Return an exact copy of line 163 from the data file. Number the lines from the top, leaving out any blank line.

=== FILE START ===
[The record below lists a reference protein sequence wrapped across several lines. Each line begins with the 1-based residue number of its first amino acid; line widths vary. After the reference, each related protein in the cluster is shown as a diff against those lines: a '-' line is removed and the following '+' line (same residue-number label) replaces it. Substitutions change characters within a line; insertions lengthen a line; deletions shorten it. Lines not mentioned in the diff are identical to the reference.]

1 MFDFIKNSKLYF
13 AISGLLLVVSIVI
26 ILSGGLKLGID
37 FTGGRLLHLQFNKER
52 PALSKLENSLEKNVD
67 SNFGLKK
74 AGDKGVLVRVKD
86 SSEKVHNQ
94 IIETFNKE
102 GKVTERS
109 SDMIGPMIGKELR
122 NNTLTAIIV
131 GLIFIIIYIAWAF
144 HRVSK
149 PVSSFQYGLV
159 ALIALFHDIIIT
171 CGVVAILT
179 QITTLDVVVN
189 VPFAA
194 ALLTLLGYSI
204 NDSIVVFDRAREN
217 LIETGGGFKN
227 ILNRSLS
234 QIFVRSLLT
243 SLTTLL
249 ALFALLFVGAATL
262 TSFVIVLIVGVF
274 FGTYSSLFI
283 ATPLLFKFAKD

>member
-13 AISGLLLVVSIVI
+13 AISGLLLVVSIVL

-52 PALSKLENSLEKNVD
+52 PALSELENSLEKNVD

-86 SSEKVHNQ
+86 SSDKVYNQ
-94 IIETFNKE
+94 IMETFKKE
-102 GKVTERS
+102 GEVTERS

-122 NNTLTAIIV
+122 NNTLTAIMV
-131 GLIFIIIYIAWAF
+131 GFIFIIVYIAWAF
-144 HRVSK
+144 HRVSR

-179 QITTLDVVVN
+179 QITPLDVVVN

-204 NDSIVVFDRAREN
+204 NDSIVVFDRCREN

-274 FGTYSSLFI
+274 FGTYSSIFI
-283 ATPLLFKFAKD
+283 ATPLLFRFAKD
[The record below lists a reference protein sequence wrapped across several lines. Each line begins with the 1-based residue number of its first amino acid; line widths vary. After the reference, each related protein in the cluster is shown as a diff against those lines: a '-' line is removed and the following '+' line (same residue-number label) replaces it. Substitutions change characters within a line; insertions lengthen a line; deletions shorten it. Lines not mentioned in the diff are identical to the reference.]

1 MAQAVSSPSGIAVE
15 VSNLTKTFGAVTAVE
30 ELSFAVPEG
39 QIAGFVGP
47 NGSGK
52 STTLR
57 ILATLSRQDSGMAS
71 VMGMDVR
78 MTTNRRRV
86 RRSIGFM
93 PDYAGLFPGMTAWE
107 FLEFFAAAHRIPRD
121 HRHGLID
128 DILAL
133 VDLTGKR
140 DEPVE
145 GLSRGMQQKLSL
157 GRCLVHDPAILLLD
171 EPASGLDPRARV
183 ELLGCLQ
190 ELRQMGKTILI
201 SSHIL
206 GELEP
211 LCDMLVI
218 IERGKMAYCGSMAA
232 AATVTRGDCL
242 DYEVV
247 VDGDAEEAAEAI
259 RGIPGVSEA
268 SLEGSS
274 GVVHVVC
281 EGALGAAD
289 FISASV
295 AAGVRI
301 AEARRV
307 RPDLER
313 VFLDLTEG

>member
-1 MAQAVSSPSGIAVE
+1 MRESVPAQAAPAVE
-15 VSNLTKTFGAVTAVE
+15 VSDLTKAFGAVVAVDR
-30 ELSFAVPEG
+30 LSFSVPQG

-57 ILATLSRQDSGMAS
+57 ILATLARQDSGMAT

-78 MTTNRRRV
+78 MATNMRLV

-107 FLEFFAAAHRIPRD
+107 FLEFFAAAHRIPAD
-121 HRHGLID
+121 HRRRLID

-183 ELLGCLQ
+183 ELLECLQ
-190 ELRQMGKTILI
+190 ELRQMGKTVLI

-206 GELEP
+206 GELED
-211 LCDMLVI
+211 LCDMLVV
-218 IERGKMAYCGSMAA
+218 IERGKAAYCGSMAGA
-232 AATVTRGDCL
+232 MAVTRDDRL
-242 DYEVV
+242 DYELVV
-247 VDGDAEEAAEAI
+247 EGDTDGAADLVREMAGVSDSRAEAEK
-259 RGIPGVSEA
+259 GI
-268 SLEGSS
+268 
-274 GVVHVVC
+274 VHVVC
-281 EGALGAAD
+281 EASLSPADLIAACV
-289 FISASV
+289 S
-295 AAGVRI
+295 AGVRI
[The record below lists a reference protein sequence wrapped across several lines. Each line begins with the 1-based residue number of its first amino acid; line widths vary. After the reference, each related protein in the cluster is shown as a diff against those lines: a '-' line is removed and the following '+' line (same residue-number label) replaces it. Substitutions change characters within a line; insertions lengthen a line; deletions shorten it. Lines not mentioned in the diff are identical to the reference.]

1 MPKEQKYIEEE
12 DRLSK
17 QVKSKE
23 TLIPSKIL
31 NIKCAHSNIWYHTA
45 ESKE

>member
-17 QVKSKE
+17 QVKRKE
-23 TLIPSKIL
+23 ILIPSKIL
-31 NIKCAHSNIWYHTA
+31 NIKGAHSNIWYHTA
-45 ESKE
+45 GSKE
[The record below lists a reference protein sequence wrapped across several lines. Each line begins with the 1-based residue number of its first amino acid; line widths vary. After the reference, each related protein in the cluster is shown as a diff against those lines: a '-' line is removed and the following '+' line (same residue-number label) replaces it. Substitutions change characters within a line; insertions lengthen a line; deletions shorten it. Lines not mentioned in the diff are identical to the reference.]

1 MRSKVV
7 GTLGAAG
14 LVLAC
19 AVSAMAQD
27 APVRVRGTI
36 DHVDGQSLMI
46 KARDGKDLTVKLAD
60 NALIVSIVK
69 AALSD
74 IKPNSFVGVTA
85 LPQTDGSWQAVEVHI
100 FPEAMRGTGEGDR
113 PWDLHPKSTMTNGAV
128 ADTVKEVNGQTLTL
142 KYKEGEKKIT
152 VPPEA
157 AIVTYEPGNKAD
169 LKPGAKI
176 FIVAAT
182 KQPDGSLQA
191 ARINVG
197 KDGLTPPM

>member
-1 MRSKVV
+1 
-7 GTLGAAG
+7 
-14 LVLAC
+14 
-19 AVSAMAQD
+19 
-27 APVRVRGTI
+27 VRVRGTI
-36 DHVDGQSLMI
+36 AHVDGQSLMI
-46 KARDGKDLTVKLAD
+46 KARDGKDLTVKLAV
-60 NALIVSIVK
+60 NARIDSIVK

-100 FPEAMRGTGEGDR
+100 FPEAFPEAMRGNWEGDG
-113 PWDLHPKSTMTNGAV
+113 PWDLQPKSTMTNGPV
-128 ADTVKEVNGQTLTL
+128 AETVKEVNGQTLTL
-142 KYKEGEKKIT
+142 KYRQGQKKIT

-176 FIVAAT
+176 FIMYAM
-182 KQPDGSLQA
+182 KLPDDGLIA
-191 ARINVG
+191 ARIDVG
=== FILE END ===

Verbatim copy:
74 IKPNSFVGVTA